Welcome to the final installment of the Finding Your Voice Series! I hope it’s been informative and helpful for you.
So far we’ve talked about helping your clients know who they are, identify their unique offering and perspective, and target their voice toward their customers. Today, we’ll finish up with the last step – using content to connect your client’s message with their customers.
Creating targeted online content can be a daunting process for any client who hasn’t previously had a content strategy. However, you can help them stay calm by reminding them that they’ve been creating content for as long as they’ve been a company. Television advertising, brochures, customer service manuals, and newspaper advertising inserts are several examples of targeted content that may already exist. The key is to understand how to use existing material, how to get new material, where to publish it, and how to keep content production consistent.
Re-purpose Existing Content
This is the first step in any content creation strategy. The client has already spent hours and dollars creating content – why not take advantage? However, it’s important not to simply publish what exists without changes. Each piece needs to be refined based on the topics already covered. Does it match the client’s current voice? Does it showcase their unique perspective? Does it resonate with the right audience?
Once a piece has been refined, think about how it can be stretched into other content that can be published on multiple platforms. Take a look at this post on how to make content go further for ideas.
Create New Content
Your client will likely fall into one of two camps – either they will be scared to death of the time and cost of creating content, or they will optimistically think they can run four social media platforms with one person. Both of these are dangerous attitudes that will bring content creation to a standstill. Be sure your client has a realistic understanding of what content creation requires. Encourage them to outsource the creation to quality writers if needed. And again, there are a lot of ways to stretch a single piece of content into a variety of forms that can be spread across platforms.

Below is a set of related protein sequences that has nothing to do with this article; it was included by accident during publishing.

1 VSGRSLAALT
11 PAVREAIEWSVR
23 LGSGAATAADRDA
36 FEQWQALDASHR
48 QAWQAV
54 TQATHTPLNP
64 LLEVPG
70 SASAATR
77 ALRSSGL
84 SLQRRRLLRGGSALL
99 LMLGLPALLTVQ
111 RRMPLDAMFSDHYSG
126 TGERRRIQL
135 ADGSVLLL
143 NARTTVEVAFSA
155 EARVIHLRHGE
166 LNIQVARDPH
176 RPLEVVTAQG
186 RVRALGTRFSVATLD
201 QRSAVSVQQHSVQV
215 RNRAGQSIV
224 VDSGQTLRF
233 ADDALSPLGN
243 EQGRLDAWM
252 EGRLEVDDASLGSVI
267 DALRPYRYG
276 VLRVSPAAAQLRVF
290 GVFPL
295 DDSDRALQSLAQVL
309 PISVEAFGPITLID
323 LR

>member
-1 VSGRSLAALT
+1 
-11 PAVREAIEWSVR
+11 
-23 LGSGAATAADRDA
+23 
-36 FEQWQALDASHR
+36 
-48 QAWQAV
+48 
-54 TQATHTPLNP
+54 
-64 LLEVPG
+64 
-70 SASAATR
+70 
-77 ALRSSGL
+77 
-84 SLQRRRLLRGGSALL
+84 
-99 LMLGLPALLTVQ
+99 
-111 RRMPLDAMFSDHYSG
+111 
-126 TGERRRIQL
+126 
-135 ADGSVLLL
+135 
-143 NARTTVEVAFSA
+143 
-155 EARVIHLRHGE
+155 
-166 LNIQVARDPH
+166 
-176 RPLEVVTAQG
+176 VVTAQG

Decide Where to Publish
Fortunately for you and your client, a huge amount of research already exists regarding the clientele of various social media platforms. A website as a ‘home base’ is a requirement for any company, but beyond that, it’s all about where their ideal customer congregates.
Be sure to work with your client to understand their resources. This will be a key factor in deciding how many platforms can be maintained. If a client can’t consistently engage with potential customers on a given site, they shouldn’t use it until their resources increase. An inconsistent, sloppy looking presence is far worse than no presence at all. If the client is still trying to prove the business case for a defined content strategy, then start small with one highly-relevant platform. Great work on one platform will gain a much higher return than a scattershot attempt on several.
Keep Content Production Consistent
I’m a huge advocate of process, because at the end of the day, it’s our habits that run our lives. If a client is proving their case to the C-Suite, start with one small content process away from the core marketing activities. If a client is ready for a larger content strategy, help them create a timeline where certain content is created, posted, re-purposed, and posted elsewhere. I discuss this in my post on top-down and bottom-up content creation.
The key is to create a repeatable process that, over time, will become second nature to your client. When a company is creating unique, targeted content on appropriate platforms on a consistent basis, they are well positioned for success.
Which part of this series was the most important for your clients? Please share in the comments!
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